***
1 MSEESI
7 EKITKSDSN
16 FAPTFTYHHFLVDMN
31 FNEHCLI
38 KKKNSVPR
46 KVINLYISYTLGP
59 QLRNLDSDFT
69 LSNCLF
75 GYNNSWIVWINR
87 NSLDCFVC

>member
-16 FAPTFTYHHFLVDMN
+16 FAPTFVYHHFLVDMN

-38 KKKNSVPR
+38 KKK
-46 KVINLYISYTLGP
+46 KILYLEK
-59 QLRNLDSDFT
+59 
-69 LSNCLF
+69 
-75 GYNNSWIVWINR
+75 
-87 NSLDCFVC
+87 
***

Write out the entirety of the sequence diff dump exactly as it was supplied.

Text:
1 MSEESI
7 EKITKSDSN
16 FAPTFTYHHFLVDMN
31 FNEHCLI
38 KKKNSVPR
46 KVINLYISYTLGP
59 QLRNLDSDFT
69 LSNCLF
75 GYNNSWIVWINR
87 NSLDCFVC

>member
-16 FAPTFTYHHFLVDMN
+16 FAPTFVYHHFLVDMN

-38 KKKNSVPR
+38 KKK
-46 KVINLYISYTLGP
+46 KILYLEK
-59 QLRNLDSDFT
+59 
-69 LSNCLF
+69 
-75 GYNNSWIVWINR
+75 
-87 NSLDCFVC
+87 